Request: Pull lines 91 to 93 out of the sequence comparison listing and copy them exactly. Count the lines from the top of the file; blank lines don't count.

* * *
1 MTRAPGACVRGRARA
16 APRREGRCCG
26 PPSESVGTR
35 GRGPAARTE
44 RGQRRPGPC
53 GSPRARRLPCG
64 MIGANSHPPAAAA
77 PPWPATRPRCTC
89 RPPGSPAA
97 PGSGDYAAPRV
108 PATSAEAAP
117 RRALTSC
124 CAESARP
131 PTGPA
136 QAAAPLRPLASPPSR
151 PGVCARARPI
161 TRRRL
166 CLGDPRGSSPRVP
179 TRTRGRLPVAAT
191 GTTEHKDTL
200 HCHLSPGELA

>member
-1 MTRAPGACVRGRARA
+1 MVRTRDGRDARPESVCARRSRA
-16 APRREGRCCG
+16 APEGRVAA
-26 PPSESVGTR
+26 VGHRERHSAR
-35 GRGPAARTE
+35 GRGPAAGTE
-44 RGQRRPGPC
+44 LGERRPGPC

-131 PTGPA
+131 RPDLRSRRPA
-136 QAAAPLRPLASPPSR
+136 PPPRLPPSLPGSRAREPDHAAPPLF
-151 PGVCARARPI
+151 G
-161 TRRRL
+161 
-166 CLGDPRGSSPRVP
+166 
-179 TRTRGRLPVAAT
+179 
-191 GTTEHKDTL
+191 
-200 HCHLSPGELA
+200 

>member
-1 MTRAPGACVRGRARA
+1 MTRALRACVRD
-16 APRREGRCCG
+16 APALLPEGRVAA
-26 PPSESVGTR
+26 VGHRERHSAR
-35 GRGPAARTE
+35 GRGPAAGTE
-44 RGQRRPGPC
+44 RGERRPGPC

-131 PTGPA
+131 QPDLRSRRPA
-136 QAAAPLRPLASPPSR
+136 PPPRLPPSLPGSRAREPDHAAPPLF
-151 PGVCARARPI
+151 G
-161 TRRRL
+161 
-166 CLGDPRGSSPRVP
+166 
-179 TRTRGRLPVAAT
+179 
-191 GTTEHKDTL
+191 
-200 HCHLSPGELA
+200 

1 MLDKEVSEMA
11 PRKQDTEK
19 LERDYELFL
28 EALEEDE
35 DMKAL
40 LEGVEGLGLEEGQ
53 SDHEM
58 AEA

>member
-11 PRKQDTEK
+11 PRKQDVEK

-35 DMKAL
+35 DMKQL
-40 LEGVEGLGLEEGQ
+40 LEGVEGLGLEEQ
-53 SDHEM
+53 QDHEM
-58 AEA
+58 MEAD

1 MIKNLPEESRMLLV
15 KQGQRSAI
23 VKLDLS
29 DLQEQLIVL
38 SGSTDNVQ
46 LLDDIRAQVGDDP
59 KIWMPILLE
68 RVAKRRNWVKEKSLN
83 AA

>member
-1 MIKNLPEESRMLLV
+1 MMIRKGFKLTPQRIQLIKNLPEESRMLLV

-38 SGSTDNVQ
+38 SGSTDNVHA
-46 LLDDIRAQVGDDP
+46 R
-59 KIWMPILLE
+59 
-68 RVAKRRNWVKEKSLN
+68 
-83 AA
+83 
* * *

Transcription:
-53 SDHEM
+53 QDHEM
-58 AEA